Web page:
Lecture series abstracts

The racialized imagination and the practice of medicine

Patrick T. Smith, Theological Ethics and Bioethics, Duke University Divinity School

Health care in the United States, being a microcosm of the broader society in which it developed, possesses a mixed legacy. Along with advances that have helped many people, unfortunately, there remains a sordid legacy concerning racial prejudices, biases, and the perpetuation of health and health care disparities. And this, in many instances despite the best of intentions. How are health care professionals to understand the conceptual issues surrounding medical racism and racial justice? This talk describes the idea of a racialized imagination and how it continues to work itself out in the practice of medicine. It identifies categories and philosophical resources to help frame these issues to help ethically reimagine the work of health care.

Patrick T. Smith is associate research professor of theological ethics and bioethics and a senior fellow at the Kenan Institute for Ethics at Duke University. Smith was named a 2016-17 Henry Luce III Fellow in Theology and was the recipient of the 2019 Paul Ramsey Award for Excellence in Bioethics. Along with his work at the Divinity school, he is the director of bioethics for the Trent Center for Bioethics, Humanities, and History of Medicine and associate professor in population health sciences, Department of Health Sciences, Duke University Medical School. He has served as a member of the board of directors for the American Society of Bioethics and Humanities. His current research and writing are in the areas of moral philosophy, bioethics, theological ethics, end-of-life care, and the religious social ethics of Martin Luther King Jr. 

empathy for the dead

Ashley Atkins, Philosophy, Western Michigan University

There is a long tradition in philosophical discussions of grief of distinguishing between those aspects of grief that reflect our concern for the dead and those that reflect our concern for ourselves. The Stoics turned this into an art, exploiting this distinction in arguments designed to convince those in grief that their grief doesn’t, in fact, reflect their concern for the welfare of the dead. The distinction has been revived in more recent philosophical discussions, which are dominated by “agent-centered” views –  according to which the loss to be grieved is a loss from the perspective of the bereaved – and “object-centered” views – according to which it is an objective loss of life that is to be grieved.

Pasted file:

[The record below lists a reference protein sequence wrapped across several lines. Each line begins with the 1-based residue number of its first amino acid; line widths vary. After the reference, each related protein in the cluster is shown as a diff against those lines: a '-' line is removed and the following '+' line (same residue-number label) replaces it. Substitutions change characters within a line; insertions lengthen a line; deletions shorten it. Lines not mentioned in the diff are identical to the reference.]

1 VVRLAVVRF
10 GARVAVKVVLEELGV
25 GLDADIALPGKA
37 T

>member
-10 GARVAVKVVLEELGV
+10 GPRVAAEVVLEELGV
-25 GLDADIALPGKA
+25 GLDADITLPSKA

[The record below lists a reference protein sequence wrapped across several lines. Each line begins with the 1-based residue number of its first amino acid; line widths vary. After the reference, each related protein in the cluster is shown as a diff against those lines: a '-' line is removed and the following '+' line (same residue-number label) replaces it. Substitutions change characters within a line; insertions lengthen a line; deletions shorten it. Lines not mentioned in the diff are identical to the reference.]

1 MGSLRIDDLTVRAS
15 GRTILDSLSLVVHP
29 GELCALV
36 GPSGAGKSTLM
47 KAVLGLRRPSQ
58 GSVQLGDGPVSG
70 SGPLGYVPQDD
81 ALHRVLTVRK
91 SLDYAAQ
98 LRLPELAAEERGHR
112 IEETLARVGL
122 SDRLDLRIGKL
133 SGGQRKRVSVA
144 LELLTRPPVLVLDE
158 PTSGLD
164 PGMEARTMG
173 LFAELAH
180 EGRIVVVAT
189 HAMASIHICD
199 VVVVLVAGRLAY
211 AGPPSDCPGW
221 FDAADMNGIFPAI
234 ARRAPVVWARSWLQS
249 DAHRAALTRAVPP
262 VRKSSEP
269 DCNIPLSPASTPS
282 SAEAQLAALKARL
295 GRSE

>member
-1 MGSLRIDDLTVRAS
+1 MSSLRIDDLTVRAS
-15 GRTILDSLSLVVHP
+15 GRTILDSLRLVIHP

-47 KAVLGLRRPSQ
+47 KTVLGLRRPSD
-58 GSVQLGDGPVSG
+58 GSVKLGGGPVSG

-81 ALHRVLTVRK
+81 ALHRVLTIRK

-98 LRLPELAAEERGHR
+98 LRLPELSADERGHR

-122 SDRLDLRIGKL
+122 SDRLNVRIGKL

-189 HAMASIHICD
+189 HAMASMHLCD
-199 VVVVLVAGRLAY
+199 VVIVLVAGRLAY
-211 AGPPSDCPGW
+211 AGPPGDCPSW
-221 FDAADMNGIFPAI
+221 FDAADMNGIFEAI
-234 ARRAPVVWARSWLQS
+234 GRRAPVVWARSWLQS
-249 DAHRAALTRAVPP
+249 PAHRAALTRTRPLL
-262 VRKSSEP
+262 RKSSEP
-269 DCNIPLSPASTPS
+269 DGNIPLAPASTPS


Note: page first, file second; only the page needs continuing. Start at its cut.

Atkins argues that this longstanding distinction is an artificial one with respect to many core aspects of grief. She proposes that these are better captured by the assumption that much of what we would call grief should be understood as a kind of empathy for the dead, involving boundary-crossing experiences that confound any clear demarcation between self and other. Our empathy with the dead lies behind otherwise puzzling aspects of grief, from our anxieties concerning the cold and dark of the grave to the experience of seeing one’s own death with the eyes of the dead.

Ashley Atkins received her Ph.D. in philosophy from Princeton University. She is an assistant professor in Western Michigan University’s Department of Philosophy. This fall she will be teaching an undergraduate course on the topic of grief and a graduate course that explores philosophical engagements with tragedy in art in life. She is currently working on a book of philosophical essays on grief.

A Conversation about Ethics and Carceral Higher Education

Rebecca Ginsburg, Education Justice Project, University of Illinois at Urbana-Champaign, with Dale Brown, Prison Education Outreach Program, Western Michigan University

Despite the proven benefits of higher education for incarcerated people, existing college-in-prison programs serve only a small fraction of those individuals who want and need it.  Though the U.S. Congress recently reversed the ban on Pell Grants for people who are incarcerated, much work needs to be done to ensure that future programs (whether funded through student Pell Grants or otherwise) are providers of equitable, humanizing, quality higher education. Luckily, a number of well-established programs (such as the University of Illinois’ Education Justice Project) have long led the way toward these ends and have garnered insights that can help all of us process the benefits of carceral higher education.

This conversation will address various issues related to college-in-prison programming, including Ginsburg’s involvement with the Education Justice Project, the prioritization of humanization as a guiding principle, some commonly misunderstood aspects of higher education for justice-involved people, the role that universities (can) play in establishing and maintaining programs, the impact of the Covid-19 pandemic on the educational experience of students and teachers, and more.